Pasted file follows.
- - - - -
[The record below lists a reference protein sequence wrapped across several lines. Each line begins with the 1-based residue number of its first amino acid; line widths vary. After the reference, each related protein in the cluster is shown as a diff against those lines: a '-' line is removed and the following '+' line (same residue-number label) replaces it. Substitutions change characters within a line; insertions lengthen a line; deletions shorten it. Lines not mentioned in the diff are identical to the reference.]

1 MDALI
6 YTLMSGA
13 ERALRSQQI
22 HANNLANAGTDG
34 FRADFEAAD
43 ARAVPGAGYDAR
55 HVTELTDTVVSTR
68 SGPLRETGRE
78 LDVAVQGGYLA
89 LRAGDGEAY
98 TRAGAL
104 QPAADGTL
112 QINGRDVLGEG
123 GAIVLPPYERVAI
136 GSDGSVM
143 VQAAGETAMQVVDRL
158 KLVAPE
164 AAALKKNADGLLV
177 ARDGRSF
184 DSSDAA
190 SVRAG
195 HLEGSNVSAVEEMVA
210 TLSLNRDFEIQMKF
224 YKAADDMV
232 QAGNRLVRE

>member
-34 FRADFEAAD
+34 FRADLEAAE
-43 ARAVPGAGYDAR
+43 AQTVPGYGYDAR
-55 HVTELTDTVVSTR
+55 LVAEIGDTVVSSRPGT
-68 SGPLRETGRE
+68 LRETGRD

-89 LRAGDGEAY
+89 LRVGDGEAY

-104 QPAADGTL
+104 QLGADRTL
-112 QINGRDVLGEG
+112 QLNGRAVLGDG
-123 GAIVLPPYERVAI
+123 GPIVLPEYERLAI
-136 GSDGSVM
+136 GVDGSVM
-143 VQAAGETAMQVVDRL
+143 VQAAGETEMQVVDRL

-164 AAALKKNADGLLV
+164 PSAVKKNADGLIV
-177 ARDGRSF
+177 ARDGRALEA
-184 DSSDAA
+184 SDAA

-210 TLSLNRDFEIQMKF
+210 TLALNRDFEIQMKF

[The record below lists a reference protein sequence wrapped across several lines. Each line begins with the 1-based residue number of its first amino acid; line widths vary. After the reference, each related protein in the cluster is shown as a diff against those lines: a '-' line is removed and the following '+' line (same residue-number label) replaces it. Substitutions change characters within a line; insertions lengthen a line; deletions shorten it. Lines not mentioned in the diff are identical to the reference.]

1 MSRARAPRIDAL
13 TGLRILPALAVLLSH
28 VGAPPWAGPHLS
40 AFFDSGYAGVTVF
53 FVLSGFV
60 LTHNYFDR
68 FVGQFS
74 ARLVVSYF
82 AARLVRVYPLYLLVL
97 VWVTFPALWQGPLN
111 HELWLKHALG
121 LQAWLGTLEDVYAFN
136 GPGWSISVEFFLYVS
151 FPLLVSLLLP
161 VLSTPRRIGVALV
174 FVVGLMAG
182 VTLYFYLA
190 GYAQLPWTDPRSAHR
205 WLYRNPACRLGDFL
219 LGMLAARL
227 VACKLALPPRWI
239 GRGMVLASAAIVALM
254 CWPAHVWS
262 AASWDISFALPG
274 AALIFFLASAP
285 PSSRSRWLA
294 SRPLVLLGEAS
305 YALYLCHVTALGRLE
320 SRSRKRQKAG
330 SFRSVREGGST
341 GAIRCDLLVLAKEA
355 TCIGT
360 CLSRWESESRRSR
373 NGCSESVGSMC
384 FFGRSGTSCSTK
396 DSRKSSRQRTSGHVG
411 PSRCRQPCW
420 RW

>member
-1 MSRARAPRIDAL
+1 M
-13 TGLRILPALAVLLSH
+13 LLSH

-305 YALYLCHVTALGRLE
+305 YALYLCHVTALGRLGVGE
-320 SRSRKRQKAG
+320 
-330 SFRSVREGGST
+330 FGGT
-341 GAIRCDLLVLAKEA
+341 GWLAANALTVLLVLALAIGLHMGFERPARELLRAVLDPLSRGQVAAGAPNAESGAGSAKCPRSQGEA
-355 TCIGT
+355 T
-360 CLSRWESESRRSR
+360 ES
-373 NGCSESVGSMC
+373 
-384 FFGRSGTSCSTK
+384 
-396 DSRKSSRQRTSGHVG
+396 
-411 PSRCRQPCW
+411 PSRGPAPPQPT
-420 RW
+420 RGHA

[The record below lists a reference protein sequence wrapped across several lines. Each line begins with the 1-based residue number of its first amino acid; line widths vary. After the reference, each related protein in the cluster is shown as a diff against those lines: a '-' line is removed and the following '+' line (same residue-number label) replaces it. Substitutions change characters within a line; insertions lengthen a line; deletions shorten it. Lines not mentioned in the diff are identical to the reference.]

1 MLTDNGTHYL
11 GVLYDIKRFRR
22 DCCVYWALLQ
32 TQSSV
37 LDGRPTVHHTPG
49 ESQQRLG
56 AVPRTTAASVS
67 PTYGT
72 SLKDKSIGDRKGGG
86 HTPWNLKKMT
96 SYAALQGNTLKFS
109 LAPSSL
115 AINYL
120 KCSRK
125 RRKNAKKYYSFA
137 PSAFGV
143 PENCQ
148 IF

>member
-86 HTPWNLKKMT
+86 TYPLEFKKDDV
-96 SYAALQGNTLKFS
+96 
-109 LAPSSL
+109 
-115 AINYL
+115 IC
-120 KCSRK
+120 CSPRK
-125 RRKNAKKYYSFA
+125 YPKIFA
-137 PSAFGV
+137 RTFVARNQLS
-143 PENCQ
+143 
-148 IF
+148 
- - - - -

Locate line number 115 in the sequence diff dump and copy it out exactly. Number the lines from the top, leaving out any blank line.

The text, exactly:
+384 